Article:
1. What Games Will It Run and What Framerate Can I Expect?

We’ve already discussed how the integrated graphics on the Ryzen 5 3400G are good enough to run most games on a 1080P monitor on lower settings. But, as a clearer picture of what this system is able to do, you can expect it to:

  • Run non-demanding titles like Minecraft and Roblox at 60+ FPS on medium or higher settings
  • Run eSports titles (Dota 2, League of Legends, Overwatch 2, etc.) at ~50-60FPS on medium or higher settings
  • Run AAA titles (like Read Dead Redemption 2, Rise of the Tomb Raider, etc.) at ~30FPs on lower settings

If you mainly play competitive eSports games that aren’t super demanding, then the 3400G will have you covered. If you want to play AAA titles, the 3400G will be able to run them at lower settings, but you shouldn’t expect to get a high framerate at 1080P—although, reducing your monitor’s resolution should help there as well.

2. Why Go With A Single 8GB Stick of RAM?

Corsair Vengeance LPX DDR4 MemoryFor RAM, we chose a single 8GB stick of DDR4 memory. Rather than going with a 2x4GB kit to utilize dual channel memory, we opted for a single stick of RAM for two reasons:

  1. It’s cheaper than the cheapest 2x4GB of DDR4 memory
  2. It will make adding a second stick of RAM much easier

While you may have been told that running your RAM in dual channel configuration will give you more performance than running a single stick of RAM, the reality is that, for gaming, dual channel configurations typically don’t offer a significant performance advantage when compared to single channel configurations. (For proof of this, check out our guide: Single Channel vs Dual Channel vs Quad Channel Memory).

And, since the micro-ATX motherboard in this build only has two DIMM slots, that means if you were to start out with a 2x4GB kit of memory right now, you wouldn’t be able to upgrade to 16GB of memory down the road without having to replace your existing kit.

By going with a single 8GB stick of memory now, all you need to do to get to 16GB of RAM is to add a second identical 8GB Corsair Vengeance stick of memory.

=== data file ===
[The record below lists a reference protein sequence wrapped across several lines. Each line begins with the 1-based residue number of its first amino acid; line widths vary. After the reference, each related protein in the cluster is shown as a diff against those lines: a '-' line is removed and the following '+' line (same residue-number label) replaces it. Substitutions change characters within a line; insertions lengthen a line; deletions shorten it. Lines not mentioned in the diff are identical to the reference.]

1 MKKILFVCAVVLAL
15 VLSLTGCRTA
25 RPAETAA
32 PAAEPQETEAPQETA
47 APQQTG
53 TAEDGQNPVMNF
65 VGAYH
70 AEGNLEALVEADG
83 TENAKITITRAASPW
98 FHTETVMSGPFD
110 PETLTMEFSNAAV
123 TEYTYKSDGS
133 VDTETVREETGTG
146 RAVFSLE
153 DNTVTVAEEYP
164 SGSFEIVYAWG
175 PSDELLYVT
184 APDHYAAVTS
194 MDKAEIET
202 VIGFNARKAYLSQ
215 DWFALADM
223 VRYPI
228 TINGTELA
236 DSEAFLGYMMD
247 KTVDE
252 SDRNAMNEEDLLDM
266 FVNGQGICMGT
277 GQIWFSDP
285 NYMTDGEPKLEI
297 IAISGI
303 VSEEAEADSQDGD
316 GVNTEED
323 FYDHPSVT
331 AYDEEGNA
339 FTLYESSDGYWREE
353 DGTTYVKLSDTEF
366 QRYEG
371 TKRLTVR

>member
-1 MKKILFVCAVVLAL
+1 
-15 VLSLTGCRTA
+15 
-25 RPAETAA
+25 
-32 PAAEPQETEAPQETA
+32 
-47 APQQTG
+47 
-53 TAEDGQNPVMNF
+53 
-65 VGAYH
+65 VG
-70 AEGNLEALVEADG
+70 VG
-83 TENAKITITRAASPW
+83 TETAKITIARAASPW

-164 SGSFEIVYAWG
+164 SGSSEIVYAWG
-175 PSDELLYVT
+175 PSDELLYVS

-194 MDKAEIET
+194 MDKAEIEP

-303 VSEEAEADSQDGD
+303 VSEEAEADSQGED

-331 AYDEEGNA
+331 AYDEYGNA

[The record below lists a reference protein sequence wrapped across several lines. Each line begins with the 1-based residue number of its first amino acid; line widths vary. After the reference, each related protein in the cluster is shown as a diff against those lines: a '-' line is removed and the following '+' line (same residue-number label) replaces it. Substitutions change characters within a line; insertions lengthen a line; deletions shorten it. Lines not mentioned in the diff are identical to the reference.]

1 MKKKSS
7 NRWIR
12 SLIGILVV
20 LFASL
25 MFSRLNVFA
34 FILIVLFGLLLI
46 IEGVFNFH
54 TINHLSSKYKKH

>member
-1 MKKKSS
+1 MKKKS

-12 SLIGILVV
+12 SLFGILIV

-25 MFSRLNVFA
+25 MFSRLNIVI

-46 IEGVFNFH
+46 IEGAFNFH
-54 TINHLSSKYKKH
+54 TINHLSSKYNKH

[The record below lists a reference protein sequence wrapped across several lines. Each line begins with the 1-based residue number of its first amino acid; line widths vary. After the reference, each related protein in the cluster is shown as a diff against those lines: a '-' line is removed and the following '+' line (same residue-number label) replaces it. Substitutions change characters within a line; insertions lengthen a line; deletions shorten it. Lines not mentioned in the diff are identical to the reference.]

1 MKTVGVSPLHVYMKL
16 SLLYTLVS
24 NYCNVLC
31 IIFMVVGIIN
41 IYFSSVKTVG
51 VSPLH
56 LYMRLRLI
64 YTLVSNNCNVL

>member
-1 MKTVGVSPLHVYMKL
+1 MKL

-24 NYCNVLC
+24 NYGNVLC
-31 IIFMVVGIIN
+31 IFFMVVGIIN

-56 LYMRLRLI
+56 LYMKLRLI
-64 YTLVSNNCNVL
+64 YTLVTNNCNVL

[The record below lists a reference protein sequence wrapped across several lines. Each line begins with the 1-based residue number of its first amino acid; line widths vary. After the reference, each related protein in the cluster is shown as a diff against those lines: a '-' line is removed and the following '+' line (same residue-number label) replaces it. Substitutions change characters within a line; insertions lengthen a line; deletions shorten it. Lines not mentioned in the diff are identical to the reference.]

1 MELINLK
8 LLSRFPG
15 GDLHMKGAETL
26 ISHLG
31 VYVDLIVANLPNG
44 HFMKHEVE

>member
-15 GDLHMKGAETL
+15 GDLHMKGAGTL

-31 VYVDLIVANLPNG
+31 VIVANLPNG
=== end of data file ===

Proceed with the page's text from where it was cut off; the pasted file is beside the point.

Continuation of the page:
Then you’ll get the small performance bump that dual channel memory offers AND have an adequate amount of memory.

Also Read:

3. What About the High Cost of Windows?

Windows 10 HomeWhile the price of this build will fall anywhere from ~$270-$330 depending on how the price of the components are fluctuating, this cost only accounts for the tower itself. It doesn’t account for the cost of an operating system, which you will definitely need in order to get the build up and running.

A brand new copy of Windows will set you back another ~$100. So, that will take the cost of this build up closer to $400 if you buy a copy of Windows brand new.

Also Read: How to Install Windows 11 Without a Microsoft Account

However, there are ways around paying $100 for Windows.

Use A Linux-Based Operating System?

You can choose to go with a Linux-based operating system for free. The downside, there, though, is that not all modern games can be run on a Linux-based system.

Buy A Windows Key for Cheap from A Third-Party Marketplace?

The other option to cut down on the costs of Windows is to buy it from a third-party marketplace. Sites like or have Windows keys for as low as ~$30. Some people question whether or not purchasing Windows keys from Kinguin or G2A is a good idea or not. We have covered the pros and cons of using a marketplace like Kinguin or G2A in two other guides, Is Kinguin Legit? and Is G2A Legit? if you want to read further into it.